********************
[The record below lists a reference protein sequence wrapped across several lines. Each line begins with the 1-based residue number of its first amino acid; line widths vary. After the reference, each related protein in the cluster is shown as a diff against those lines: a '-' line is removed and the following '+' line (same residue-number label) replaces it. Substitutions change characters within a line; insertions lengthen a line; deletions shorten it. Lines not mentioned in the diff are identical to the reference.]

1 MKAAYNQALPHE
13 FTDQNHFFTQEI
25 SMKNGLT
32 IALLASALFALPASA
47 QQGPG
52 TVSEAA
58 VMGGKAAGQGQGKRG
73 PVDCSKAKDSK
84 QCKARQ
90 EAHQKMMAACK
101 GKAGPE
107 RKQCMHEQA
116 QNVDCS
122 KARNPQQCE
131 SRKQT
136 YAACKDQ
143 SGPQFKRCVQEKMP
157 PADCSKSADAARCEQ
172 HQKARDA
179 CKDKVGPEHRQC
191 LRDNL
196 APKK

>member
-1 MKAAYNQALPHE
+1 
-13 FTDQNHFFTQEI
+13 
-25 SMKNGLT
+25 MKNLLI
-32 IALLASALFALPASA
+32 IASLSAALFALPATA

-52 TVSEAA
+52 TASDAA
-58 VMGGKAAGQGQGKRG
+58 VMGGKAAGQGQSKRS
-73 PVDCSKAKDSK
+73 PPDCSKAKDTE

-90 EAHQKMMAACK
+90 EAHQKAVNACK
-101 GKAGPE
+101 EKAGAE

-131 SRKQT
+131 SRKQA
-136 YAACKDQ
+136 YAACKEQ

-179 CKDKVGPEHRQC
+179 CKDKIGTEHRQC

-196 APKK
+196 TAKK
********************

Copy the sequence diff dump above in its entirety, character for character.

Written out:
[The record below lists a reference protein sequence wrapped across several lines. Each line begins with the 1-based residue number of its first amino acid; line widths vary. After the reference, each related protein in the cluster is shown as a diff against those lines: a '-' line is removed and the following '+' line (same residue-number label) replaces it. Substitutions change characters within a line; insertions lengthen a line; deletions shorten it. Lines not mentioned in the diff are identical to the reference.]

1 MKAAYNQALPHE
13 FTDQNHFFTQEI
25 SMKNGLT
32 IALLASALFALPASA
47 QQGPG
52 TVSEAA
58 VMGGKAAGQGQGKRG
73 PVDCSKAKDSK
84 QCKARQ
90 EAHQKMMAACK
101 GKAGPE
107 RKQCMHEQA
116 QNVDCS
122 KARNPQQCE
131 SRKQT
136 YAACKDQ
143 SGPQFKRCVQEKMP
157 PADCSKSADAARCEQ
172 HQKARDA
179 CKDKVGPEHRQC
191 LRDNL
196 APKK

>member
-1 MKAAYNQALPHE
+1 
-13 FTDQNHFFTQEI
+13 
-25 SMKNGLT
+25 MKNLLI
-32 IALLASALFALPASA
+32 IASLSAALFALPATA

-52 TVSEAA
+52 TASDAA
-58 VMGGKAAGQGQGKRG
+58 VMGGKAAGQGQSKRS
-73 PVDCSKAKDSK
+73 PPDCSKAKDTE

-90 EAHQKMMAACK
+90 EAHQKAVNACK
-101 GKAGPE
+101 EKAGAE

-131 SRKQT
+131 SRKQA
-136 YAACKDQ
+136 YAACKEQ

-179 CKDKVGPEHRQC
+179 CKDKIGTEHRQC

-196 APKK
+196 TAKK